We love their gadgets. They provide us with instant information on virtually any subject, update us on weather and news, and help keep us organized in the beyond-busy world we inhabit. But they can also make us a little too sedentary, isolate us and shorten our attention spans. Given the realities of our tech-driven society, it seems perfectly logical to wonder, how is technology hurting our bodies?

Aching Backs

Hunching over your laptop or smart phone all day isn’t likely to be doing your back any favors. A study published in Surgical Technology International’s 25th edition found that when you tilt your head 60 degrees to look at your smart phone, you’re actually putting the equivalent of 60 lbs. of pressure on your neck.

Add in the fact that so many of us sit at desks all day hunching over a computer, and you begin to see the toll technology can take on our spines. To help prevent the problem, take frequent breaks to stretch and move around for a few minutes. Instead of calling your co-worker, walk over to their desk. If possible, try incorporating a standing desk into your daily routine.

Eye Stain

Don’t forget, your eyes are also muscles that can be strained due to overuse. Staring at an electronic screen all day can lead to Computer Vision Syndrome, also known as Digital Eyestrain. The symptoms of this technology-driven vision problem include eyestrain, headaches, blurred vision, and dry eyes.

The American Optometric Association recommends following the 20-20-20 rule: take a break every 20 minutes to look at something 20 feet away for 20 seconds to alleviate any additional pressure you’re putting on your eyes.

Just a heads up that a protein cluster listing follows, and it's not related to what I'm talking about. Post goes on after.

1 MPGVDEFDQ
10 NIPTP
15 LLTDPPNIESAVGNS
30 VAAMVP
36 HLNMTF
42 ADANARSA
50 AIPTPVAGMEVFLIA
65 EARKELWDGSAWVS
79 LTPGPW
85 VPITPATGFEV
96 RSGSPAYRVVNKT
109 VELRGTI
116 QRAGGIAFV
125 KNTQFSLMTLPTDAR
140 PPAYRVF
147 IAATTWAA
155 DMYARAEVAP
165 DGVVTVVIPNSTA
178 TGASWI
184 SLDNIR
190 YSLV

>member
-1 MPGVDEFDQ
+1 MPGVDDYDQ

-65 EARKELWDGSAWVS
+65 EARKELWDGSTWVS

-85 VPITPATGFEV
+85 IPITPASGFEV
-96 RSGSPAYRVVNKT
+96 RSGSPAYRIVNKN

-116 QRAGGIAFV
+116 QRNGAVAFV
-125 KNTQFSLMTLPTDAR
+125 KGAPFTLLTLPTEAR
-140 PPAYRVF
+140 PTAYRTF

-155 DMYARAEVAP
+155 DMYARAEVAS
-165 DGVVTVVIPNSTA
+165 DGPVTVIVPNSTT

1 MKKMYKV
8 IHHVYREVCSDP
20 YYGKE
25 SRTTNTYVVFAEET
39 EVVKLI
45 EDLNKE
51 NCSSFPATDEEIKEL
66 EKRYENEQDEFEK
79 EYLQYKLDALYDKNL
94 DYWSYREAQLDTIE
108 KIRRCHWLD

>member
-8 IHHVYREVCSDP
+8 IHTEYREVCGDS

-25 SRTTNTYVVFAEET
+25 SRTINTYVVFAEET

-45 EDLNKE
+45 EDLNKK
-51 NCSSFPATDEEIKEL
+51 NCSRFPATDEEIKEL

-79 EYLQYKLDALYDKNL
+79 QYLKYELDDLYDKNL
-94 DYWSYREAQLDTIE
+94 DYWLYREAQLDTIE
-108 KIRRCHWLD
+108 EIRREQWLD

Phone Acne

Like any commonly handled device, our phones are crawling with germs, given the fact that we take them with us everywhere we go, including the bathroom. Germs are easily transferred to other parts of the body, including our face when we use our phones to make calls.

The cure? Go hands-free whenever you can and make it a habit to clean and disinfect your phone every day. Going hands free can also possibly help prevent any neck pain you might feel from cradling your phone between your neck and ear.

Cell Phone Elbow

You’ve heard of tennis elbow, but now it appears that cell phone elbow is a condition as well. Cell Phone Elbow is caused by bending your elbows too tightly for too long while holding your phone, and can be damaging to an essential nerve. A related condition called “selfie elbow” has also made the news. The fix might be as easy as getting yourself a “selfie stick,” switching arms every other time you take a selfie, or just cutting back on selfies!

“Text Claw” and “Blackberry Thumb”

All the texting we do is causing and aggravating tendonitis in our fingers and thumbs. It’s a repetitive-motion affliction that causes muscle strain and can also cause forearm and wrist pain.

While technology has come a long way and undoubtedly had a profound effect on how we live our everyday lives, it’s also important to regularly take some downtime from technology and connect with people face-to-face, move our bodies more, and “unplug.”

Sources:

http://surgicaltechnology.com/25-Surgical-Overview.htm

http://www.aoa.org/patients-and-public/caring-for-your-vision/protecting-your-vision/computer-vision-syndrome?sso=y

http://www.huffingtonpost.com/2014/12/05/health-effects-of-technol_n_6263120.html

http://www.cnn.com/2009/HEALTH/06/02/cell.phone.elbow/index.html?iref=24hours

http://www.elle.com/culture/news/a37518/selfie-elbow-is-a-real-medical-thing-now